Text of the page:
In March of 2000, Joe Sobran — may his soul rest in peace — wrote a wonderful piece called “In Defense of Bob Jones.” It was recently brought to my attention by a good friend who knew Joe and, like me, relished his writing. Like most of Sobran’s work, this article succinctly blends wit and wisdom, while gently lampooning the partisans of whatever stupidity is being considered.
My estimable friend, the respected sociologist of religion John Murray Cuddihy, has shown how America’s “civil religion” — a “religion of civility” — mutes and domesticates the shocking claims at the heart of every religion. Jews, Catholics, and Protestants have toned down their ancient claims to be the Chosen People, the One True Church, and the Only Way to Salvation. Even theology yields to “good manners.” But religion, thus liberalized, loses its urgency, its logic, its raison d’être — its original and animating fire.
Religion, in its essence, is a matter of falling in love with the divine. Like other passionate loves, it tends to excess. It can easily become fanatical, which is especially frightening to people who have never had the experience. But I do know this: the human without the divine is never fully human.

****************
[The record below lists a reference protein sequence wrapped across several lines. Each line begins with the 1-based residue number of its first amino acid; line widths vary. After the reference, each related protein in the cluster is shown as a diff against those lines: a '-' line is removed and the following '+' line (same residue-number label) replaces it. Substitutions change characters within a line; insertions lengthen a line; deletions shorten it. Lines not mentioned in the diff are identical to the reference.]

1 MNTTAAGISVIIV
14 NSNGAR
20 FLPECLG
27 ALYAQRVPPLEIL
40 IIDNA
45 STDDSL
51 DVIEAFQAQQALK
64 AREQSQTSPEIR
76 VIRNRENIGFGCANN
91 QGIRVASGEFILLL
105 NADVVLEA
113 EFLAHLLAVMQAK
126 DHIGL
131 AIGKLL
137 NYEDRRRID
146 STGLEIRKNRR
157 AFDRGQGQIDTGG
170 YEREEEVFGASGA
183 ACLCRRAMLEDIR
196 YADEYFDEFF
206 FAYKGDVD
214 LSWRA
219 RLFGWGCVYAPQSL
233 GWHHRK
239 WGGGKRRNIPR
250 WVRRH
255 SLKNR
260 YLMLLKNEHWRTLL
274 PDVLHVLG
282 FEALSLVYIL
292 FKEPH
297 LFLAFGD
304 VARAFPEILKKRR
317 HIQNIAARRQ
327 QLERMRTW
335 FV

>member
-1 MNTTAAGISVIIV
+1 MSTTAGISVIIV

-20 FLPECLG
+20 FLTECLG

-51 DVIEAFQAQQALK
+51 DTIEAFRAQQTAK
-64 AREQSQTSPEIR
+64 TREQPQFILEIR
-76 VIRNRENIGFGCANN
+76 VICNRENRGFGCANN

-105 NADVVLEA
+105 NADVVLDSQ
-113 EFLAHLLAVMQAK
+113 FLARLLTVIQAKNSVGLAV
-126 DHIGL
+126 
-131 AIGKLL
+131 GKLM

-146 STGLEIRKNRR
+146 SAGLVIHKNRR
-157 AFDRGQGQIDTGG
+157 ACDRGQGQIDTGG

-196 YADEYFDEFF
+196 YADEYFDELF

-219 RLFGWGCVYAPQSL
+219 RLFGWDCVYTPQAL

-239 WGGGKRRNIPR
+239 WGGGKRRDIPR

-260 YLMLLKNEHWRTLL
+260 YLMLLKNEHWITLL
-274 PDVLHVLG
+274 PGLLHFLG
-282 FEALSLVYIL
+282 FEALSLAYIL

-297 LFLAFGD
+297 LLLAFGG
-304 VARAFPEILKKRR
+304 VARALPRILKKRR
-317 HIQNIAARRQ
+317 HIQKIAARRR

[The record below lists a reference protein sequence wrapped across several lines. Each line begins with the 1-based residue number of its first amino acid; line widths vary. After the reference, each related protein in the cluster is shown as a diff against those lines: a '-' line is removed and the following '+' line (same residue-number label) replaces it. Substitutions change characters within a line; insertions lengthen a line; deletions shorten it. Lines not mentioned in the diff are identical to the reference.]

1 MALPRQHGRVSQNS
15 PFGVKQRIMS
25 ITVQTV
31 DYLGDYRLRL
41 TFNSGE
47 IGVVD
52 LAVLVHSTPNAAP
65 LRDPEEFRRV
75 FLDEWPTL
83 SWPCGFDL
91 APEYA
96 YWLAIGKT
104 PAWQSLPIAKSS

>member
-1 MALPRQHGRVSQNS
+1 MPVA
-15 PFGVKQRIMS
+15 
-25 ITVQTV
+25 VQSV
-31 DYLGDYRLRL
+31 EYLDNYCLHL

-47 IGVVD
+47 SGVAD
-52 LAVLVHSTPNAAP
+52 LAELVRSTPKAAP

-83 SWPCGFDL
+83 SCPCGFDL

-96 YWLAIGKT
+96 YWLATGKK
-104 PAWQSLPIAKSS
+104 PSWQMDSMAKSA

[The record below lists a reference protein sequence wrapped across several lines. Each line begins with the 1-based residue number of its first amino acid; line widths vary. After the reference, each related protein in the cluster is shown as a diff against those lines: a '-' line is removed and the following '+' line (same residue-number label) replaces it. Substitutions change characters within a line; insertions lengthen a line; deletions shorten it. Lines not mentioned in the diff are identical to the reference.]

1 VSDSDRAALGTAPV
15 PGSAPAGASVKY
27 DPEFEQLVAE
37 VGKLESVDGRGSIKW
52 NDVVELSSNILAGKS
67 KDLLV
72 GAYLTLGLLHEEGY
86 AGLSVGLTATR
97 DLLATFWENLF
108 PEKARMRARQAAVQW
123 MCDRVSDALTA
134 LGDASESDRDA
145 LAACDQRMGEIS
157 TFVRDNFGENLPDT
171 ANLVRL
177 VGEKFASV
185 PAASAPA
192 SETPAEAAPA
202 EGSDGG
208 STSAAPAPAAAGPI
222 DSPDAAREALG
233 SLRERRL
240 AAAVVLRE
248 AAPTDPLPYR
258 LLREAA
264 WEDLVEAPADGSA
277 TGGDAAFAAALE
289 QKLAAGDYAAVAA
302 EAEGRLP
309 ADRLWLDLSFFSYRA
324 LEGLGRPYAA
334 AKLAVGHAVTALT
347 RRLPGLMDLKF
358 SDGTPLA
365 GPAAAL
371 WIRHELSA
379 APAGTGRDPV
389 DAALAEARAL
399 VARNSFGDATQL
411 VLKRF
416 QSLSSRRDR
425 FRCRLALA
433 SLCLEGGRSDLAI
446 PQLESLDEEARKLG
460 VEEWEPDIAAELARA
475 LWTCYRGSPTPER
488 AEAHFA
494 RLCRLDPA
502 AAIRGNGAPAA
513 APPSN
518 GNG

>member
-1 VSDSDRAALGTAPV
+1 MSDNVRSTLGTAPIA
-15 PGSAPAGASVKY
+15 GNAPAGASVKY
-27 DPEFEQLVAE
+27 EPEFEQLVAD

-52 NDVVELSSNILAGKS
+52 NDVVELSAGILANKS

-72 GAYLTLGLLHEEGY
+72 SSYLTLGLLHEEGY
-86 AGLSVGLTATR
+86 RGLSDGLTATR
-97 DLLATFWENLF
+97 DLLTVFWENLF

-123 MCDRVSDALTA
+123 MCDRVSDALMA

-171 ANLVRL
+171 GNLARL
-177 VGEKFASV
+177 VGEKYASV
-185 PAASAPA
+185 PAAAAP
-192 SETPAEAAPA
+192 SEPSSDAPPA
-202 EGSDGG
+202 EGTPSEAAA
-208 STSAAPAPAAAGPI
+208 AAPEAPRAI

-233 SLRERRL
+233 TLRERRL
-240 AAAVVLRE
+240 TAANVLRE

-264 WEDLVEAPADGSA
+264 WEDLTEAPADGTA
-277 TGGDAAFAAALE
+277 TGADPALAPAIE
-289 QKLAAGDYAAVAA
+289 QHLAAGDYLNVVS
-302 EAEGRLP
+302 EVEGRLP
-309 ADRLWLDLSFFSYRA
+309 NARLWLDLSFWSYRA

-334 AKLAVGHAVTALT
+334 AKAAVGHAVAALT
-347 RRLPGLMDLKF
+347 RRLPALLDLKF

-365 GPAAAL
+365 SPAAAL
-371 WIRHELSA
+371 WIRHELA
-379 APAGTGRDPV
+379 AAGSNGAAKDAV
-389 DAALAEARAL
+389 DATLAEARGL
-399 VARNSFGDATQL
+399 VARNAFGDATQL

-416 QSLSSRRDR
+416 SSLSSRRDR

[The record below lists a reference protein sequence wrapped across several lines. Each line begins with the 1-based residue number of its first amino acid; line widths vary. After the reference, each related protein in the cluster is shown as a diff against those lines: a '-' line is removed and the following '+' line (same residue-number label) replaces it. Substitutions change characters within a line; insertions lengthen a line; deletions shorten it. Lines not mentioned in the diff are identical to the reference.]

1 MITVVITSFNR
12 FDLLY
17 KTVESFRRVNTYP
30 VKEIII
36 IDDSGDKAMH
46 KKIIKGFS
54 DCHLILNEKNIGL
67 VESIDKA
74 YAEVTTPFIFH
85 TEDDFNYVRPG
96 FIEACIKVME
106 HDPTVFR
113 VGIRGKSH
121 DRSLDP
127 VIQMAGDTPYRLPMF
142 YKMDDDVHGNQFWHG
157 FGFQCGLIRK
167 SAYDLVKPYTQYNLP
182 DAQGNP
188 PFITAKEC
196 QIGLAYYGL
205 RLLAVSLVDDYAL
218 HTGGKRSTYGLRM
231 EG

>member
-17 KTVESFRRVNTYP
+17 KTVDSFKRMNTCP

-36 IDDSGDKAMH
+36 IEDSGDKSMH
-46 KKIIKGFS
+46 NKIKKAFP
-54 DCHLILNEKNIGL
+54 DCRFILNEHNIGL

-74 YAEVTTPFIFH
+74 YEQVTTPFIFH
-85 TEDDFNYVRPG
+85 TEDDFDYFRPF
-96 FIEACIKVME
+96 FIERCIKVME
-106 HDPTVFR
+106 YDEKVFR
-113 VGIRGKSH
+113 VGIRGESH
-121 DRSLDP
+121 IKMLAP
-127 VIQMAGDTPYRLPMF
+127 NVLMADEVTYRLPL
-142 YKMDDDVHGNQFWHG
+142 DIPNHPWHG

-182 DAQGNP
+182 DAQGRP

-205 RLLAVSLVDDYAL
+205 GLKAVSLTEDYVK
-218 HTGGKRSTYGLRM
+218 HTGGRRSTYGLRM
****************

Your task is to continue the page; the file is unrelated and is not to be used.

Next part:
Given our dedication to “no salvation outside the Church,” and the ostracism we’ve received for upholding it, these words strike close to home. The sentence I italicized could have come from the pen of our beloved Father Feeney.
But Sobran’s observations also raise a question. There has been much talk lately about the increasing incivility in our nation, a real incivility that reveals a rude, crass, mean, ugly and angry streak in the modern American psyche. If this phenomenon, too, is real — which I think it is — is the American civil religion still a “religion of civility”? I think it is, and because it is, we have yet another manifestation of the confusion of modernity.
It all reduces to this: It’s OK to tell someone to “go to hell,” as long as you don’t say his unbelief will guarantee he gets there.